This article argues that Iraq is about to see many significant transformations as countless Iraqis insist on the project of political reform. This difficult dream will need more time and sacrifices to be realized. However, the good news in this context is that a new Iraqi generation has started the first step in this long road.
Recently, many standards have been set by the protesters to accept the new premier. They have repeatedly declared that he must be fair, politically independent, accepted by society, and he has not held any top position since 2003. It is expected that many political leaders will not meet these demands and will impose their candidates who will perpetuate the traditional interests of those players in the Iraqi scene.
This will lead to an increase in the angry of the demonstrators who will not return to their houses without achieving their desire for change. In such a case, the greater political block, which has the constitutional right to choose the new premier, will be in a confrontation with the greater social block, represented by the people who have taken to the streets since October.
The controversy over the nomination of a new prime minister might complicate the scene. Some political parties are now announcing some names, affirming that those figures are adopted by public opinion. In return, the protesters of the Tahrir square raise banners declaring their refusal to such names. Now, we have to think about this question " what would happen if the parliament passes any candidate without taking the opinion of the protesters into consideration?".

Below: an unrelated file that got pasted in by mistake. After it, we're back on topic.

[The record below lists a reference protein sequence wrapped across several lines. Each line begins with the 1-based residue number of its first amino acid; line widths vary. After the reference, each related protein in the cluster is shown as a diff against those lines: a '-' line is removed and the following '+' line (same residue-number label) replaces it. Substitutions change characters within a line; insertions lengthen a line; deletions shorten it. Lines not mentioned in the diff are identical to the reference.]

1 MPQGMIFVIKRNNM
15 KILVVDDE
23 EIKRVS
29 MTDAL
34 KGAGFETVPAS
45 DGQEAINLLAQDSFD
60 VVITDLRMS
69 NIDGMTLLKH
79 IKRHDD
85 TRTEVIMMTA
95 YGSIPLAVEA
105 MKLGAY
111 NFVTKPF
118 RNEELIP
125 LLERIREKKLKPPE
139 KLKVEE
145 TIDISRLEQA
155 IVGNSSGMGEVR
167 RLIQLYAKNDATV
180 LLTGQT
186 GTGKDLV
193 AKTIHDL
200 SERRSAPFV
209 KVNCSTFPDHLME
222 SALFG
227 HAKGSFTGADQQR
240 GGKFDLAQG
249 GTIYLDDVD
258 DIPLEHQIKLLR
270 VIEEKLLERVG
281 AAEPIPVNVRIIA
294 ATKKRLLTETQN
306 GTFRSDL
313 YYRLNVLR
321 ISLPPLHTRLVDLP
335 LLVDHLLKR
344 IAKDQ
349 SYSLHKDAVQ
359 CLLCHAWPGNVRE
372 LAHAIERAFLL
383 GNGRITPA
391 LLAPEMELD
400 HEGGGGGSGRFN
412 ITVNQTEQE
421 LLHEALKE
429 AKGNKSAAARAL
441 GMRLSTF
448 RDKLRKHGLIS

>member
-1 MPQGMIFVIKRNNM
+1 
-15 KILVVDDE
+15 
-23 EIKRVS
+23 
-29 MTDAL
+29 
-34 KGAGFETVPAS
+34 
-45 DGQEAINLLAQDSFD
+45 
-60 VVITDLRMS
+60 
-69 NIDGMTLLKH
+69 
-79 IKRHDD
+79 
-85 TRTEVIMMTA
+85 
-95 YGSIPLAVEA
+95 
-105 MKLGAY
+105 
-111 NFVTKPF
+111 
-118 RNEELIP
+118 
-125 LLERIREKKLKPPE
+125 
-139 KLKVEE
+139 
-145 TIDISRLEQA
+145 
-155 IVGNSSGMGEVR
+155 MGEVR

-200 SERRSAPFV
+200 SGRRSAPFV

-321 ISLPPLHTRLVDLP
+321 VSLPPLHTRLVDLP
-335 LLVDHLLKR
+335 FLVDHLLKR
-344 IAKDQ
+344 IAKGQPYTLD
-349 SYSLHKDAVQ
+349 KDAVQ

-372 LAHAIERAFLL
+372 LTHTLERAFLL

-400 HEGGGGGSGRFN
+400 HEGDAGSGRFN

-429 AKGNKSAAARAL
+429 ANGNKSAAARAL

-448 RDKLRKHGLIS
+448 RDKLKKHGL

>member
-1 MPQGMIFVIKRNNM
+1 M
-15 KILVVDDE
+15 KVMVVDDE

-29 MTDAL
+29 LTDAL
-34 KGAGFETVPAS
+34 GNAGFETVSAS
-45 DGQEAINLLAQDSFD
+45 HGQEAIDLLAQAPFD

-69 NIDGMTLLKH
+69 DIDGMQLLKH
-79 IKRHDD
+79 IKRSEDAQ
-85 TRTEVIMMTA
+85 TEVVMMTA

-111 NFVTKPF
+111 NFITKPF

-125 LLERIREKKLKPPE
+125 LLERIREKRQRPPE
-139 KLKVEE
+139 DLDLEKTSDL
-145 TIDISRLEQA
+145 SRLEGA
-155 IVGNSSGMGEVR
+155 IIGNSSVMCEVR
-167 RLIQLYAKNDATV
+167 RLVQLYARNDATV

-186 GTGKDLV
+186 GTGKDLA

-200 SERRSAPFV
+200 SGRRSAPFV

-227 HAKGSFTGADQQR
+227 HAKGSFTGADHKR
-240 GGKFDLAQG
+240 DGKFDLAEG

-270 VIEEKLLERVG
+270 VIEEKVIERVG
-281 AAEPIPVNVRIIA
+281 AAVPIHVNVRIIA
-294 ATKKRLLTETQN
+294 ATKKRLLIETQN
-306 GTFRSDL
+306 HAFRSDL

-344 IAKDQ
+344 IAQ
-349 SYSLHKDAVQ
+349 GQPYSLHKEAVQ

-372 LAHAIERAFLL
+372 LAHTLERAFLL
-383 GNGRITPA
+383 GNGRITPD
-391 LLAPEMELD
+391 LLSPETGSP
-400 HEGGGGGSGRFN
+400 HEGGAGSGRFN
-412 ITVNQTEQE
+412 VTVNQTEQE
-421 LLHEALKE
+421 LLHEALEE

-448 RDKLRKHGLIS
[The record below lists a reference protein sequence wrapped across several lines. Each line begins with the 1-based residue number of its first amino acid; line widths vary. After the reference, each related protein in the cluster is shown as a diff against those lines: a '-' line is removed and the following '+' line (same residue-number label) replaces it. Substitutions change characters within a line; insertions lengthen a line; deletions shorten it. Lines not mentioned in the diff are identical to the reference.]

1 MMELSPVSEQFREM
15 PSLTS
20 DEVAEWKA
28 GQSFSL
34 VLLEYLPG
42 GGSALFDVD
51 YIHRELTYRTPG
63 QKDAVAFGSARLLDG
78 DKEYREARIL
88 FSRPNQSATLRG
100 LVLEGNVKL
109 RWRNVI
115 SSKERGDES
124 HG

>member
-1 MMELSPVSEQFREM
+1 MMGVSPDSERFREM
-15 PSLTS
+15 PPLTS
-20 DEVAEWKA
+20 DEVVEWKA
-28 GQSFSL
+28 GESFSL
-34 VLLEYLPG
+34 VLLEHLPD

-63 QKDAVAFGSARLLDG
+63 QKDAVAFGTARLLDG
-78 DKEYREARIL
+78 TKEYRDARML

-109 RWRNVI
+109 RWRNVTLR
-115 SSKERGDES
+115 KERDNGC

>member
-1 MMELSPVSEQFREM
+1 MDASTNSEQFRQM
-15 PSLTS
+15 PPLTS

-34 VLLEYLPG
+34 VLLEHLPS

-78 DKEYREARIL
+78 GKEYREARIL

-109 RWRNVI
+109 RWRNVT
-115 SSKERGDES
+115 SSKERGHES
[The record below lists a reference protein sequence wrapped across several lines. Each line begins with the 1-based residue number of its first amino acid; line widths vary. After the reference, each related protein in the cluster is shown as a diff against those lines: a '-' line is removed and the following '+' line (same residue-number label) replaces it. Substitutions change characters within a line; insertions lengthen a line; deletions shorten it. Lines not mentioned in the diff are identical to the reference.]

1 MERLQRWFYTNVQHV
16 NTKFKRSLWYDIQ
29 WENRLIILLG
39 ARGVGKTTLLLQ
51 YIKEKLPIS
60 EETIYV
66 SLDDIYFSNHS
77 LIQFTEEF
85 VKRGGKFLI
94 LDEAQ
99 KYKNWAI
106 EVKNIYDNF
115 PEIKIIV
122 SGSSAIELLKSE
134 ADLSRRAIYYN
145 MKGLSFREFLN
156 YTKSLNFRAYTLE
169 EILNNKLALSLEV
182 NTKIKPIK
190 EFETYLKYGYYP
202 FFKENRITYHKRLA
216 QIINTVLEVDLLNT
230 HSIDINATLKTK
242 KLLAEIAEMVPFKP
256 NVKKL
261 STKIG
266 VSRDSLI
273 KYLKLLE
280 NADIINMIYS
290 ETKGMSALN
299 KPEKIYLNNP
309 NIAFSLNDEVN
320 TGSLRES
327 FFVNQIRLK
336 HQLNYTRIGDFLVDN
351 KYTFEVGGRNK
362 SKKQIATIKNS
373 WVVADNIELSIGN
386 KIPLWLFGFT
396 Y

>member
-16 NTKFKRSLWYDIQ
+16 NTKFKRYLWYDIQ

Peoples' trust in the parliament will completely collapse, and more violent events would take place. If this occurred, the political class would say that the security situation is not suitable, and holding the early election would be impossible. Therefore, people have to focus on what might be done during this transitional phase to arrange their affairs and to prepare their grassroots for the coming election. This is better than wasting their energy and time on the subject of the new premier provided that the parliament decides the specific date of this election.
But on the other hand, there is a different opinion insisting that there is no a lot of information about the next provisional government. Protesters affirm that it must be formed by technocrats so that it could achieve what is popularly required of it. However, there is no clear talk about its duties and authorities, and it is unknown when its validity will end. Many protesters doubt that this government will pave the way for the next election. Hence, it will not be able to calm street protests.
In spite of the alliance between the Sadrists and the civil forces, they might be in direct conflict. If the Sadrists supported the nominee of the other political parties, the civil forces would read it as a treason to their previous agreements. This will weaken the momentum of the protest movement in Baghdad and southern Iraq. Thus, Sadrists and their close allies in the cities of protest must be aware of this danger. Losers want this conflict to happen eagerly.